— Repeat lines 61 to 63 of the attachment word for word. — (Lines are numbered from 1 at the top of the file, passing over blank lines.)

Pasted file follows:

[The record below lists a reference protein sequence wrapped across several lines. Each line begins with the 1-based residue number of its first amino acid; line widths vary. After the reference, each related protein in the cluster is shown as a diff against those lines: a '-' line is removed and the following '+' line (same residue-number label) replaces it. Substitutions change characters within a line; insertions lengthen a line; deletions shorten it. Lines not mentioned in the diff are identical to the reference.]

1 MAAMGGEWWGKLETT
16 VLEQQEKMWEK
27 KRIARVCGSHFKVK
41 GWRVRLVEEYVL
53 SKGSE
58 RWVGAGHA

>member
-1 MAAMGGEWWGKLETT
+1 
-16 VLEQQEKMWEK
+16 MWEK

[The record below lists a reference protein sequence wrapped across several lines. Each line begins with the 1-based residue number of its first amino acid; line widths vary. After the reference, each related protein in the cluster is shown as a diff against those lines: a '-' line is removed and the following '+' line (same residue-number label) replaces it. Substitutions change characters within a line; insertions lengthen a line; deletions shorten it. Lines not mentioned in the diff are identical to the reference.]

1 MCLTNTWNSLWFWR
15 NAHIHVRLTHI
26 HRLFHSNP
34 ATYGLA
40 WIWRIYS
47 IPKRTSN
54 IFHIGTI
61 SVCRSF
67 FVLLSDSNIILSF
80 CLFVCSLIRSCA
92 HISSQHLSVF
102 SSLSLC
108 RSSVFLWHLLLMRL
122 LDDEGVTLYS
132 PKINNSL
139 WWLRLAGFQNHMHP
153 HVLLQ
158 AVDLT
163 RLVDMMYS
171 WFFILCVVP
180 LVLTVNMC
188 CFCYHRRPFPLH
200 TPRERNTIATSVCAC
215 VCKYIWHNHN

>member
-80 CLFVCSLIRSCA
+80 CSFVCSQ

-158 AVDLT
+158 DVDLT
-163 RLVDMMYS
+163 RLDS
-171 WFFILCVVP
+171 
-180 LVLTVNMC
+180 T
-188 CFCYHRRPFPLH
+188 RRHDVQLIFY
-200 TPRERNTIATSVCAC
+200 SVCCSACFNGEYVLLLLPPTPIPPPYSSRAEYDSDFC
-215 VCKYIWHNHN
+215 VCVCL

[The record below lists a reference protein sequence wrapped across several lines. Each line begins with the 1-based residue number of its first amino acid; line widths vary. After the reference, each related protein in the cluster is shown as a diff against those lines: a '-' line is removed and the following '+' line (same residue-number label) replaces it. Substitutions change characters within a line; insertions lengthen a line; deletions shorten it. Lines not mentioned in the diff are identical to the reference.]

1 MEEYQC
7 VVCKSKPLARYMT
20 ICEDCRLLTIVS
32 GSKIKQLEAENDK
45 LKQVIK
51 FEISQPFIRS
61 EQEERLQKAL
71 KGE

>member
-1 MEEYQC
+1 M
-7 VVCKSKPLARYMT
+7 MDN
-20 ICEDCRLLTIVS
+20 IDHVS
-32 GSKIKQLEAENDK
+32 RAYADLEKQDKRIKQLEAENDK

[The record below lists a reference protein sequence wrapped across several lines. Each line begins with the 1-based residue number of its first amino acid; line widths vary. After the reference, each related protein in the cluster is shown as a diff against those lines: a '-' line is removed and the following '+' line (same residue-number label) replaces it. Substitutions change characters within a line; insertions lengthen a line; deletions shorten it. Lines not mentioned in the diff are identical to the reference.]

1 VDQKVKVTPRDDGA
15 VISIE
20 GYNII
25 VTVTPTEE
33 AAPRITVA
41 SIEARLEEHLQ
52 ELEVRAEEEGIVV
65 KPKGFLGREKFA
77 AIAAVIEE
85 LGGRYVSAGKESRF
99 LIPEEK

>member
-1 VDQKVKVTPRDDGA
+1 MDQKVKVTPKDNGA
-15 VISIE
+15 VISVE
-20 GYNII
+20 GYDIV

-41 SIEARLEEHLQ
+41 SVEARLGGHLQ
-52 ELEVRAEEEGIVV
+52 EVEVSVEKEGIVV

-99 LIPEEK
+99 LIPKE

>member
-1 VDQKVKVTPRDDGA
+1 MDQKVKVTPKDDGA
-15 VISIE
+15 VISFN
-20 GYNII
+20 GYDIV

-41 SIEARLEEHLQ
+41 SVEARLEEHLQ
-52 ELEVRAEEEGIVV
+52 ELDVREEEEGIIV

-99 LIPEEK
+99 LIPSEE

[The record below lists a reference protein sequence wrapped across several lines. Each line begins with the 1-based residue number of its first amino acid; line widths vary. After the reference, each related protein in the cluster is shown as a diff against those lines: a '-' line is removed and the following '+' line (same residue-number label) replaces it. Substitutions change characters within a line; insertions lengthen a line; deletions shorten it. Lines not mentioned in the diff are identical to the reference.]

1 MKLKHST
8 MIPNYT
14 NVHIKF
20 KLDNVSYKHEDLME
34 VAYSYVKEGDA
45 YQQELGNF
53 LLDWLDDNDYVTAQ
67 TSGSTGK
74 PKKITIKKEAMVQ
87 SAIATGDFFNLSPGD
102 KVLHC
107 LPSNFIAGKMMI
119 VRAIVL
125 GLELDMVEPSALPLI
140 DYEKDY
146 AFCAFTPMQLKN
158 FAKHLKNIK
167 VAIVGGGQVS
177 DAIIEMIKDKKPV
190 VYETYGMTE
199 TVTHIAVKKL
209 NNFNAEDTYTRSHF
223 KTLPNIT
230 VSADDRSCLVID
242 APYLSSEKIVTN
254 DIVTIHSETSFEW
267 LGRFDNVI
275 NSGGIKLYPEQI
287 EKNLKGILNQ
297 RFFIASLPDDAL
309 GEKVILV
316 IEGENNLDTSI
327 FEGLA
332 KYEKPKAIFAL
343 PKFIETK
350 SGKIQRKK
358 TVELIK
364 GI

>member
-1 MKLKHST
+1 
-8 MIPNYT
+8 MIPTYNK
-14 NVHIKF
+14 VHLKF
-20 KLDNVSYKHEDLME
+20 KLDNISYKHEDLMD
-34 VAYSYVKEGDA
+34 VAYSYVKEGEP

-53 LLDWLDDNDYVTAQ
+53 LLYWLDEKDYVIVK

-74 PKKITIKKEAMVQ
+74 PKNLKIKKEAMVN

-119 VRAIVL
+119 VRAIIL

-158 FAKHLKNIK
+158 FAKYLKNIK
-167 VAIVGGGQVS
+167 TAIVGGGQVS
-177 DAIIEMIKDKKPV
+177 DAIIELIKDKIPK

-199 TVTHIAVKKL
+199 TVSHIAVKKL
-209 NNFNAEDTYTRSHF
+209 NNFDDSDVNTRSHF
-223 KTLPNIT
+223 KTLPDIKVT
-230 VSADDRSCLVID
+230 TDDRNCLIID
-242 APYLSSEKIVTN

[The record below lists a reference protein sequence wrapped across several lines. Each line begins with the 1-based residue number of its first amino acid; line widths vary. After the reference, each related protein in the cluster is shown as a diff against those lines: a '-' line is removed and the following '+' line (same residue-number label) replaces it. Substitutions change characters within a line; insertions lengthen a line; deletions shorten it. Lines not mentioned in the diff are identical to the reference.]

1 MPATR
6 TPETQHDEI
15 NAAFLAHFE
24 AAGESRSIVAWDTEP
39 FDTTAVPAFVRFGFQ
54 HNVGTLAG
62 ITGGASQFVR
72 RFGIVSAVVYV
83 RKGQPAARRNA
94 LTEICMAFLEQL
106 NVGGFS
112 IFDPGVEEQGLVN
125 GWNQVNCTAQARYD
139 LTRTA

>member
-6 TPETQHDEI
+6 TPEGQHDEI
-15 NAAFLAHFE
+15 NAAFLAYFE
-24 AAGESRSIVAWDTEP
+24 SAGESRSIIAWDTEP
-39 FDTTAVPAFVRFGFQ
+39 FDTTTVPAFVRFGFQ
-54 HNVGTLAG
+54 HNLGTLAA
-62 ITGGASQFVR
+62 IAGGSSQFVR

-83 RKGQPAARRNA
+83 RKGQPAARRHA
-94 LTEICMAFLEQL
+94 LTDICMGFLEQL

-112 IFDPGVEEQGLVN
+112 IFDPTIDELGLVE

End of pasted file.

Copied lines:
51 FEISQPFIRS
61 EQEERLQKAL
71 KGE